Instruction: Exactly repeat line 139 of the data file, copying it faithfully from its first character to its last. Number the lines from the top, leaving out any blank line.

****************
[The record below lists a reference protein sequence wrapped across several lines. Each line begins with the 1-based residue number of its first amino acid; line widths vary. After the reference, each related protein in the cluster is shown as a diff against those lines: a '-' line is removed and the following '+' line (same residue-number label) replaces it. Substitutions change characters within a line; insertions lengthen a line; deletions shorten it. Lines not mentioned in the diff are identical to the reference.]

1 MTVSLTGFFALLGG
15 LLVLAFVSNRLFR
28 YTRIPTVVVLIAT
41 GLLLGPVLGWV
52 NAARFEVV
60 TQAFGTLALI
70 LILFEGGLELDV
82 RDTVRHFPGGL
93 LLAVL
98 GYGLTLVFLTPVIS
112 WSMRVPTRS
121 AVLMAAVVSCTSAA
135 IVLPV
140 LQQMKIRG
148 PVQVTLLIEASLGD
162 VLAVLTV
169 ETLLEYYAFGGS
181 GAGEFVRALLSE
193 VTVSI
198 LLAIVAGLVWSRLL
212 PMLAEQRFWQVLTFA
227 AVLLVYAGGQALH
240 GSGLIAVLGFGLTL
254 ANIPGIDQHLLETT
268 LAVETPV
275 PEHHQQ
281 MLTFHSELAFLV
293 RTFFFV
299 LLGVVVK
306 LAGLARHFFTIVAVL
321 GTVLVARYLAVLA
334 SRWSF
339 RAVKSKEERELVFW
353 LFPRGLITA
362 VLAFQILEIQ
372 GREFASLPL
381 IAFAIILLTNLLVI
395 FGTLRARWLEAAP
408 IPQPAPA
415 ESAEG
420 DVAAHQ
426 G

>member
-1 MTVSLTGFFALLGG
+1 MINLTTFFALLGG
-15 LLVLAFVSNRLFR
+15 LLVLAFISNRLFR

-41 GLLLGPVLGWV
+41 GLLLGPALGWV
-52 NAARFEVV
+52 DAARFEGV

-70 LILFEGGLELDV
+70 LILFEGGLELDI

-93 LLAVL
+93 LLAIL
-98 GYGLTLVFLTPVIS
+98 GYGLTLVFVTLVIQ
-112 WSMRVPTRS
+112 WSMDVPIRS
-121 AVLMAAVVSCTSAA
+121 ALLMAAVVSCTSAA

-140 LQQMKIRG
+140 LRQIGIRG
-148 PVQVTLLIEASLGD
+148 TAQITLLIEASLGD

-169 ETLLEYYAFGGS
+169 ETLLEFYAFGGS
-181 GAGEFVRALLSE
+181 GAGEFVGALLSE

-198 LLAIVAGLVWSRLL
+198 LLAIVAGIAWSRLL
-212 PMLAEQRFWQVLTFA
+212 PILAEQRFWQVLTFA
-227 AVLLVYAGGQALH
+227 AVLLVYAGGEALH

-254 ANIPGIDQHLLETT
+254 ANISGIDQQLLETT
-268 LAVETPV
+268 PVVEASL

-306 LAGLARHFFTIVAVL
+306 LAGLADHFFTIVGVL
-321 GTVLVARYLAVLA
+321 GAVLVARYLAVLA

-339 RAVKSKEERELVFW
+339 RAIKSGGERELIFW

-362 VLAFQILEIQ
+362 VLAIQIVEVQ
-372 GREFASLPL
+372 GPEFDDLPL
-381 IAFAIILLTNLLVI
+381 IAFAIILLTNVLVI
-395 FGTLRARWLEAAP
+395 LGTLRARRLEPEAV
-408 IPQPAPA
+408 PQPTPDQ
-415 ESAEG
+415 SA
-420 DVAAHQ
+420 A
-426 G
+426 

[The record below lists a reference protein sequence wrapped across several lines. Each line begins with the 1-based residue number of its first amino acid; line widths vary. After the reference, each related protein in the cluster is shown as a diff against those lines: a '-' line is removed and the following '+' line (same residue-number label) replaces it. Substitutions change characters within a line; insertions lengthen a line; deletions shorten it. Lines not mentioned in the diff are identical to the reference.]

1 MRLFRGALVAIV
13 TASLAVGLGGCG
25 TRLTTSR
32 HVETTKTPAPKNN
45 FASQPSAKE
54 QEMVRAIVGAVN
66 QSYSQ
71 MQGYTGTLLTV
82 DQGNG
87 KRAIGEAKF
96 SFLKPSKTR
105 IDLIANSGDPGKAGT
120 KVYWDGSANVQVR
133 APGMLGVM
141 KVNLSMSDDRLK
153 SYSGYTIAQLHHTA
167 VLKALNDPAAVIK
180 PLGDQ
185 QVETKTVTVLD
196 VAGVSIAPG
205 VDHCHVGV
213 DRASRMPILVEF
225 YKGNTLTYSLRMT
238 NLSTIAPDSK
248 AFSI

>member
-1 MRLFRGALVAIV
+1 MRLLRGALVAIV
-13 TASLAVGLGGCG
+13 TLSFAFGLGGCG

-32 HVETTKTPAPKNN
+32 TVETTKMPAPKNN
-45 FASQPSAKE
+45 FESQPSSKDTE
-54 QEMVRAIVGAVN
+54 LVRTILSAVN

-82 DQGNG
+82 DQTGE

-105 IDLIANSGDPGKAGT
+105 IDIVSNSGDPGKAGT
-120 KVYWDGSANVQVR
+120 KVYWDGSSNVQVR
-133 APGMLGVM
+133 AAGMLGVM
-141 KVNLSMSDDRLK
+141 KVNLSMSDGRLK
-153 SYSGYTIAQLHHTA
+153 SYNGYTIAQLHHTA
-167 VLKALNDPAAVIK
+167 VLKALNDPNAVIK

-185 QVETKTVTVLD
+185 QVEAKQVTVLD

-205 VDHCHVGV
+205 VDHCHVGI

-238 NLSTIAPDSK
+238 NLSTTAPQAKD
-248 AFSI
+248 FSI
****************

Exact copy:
+54 LVRTILSAVN